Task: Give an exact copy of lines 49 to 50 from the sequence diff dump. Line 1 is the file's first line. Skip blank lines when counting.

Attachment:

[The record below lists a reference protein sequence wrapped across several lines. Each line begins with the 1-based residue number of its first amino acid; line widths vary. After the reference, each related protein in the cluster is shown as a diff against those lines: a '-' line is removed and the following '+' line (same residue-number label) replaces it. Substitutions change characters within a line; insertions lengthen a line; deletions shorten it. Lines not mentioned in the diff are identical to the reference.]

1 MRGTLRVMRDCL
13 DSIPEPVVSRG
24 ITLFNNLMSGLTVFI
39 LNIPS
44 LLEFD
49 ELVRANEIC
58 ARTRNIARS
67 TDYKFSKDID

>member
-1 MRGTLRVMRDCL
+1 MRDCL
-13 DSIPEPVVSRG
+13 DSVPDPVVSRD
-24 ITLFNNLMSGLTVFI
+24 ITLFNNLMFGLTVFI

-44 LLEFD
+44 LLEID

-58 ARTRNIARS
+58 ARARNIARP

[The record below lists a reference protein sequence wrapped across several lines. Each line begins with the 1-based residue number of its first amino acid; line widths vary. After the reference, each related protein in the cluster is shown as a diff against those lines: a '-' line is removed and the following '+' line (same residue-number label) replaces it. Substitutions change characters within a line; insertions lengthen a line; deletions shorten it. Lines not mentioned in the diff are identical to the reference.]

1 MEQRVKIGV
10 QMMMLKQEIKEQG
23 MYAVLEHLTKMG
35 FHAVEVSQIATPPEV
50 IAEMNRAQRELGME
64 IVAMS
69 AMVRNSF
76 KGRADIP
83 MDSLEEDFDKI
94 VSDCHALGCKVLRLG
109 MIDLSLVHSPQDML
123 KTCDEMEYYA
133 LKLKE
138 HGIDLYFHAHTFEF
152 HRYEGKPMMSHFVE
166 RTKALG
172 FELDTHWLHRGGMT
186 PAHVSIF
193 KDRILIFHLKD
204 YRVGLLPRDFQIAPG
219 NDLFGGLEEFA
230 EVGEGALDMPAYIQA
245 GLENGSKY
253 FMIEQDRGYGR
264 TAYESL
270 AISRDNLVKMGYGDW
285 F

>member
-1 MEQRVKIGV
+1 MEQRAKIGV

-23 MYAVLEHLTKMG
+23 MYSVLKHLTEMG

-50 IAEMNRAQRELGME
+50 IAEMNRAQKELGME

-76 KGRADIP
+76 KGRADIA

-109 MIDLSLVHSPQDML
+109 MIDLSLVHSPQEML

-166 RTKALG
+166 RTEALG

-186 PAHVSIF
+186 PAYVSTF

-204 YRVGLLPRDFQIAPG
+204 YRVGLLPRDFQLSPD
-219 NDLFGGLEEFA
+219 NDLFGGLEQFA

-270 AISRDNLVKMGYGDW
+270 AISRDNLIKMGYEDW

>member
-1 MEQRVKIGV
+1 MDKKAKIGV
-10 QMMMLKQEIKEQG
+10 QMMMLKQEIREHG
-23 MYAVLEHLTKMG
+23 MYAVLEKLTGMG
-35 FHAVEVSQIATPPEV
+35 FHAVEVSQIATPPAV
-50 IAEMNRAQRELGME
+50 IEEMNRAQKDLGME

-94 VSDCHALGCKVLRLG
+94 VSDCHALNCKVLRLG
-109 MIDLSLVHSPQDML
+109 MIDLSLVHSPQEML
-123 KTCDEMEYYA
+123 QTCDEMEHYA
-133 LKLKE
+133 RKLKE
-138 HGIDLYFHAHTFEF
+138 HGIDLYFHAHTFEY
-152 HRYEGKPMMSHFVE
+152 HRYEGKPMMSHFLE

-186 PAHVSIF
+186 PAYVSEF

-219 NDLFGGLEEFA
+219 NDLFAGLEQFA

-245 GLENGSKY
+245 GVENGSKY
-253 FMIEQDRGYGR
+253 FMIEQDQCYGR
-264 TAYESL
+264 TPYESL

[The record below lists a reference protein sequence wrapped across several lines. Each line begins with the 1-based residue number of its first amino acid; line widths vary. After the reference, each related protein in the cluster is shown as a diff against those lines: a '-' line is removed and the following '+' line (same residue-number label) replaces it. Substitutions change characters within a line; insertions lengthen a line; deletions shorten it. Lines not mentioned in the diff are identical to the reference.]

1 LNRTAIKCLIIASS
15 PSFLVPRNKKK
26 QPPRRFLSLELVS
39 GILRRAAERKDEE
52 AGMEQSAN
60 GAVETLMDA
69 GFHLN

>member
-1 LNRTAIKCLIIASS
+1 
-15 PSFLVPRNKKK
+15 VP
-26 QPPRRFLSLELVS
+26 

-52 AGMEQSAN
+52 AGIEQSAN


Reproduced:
>member
-1 MEQRVKIGV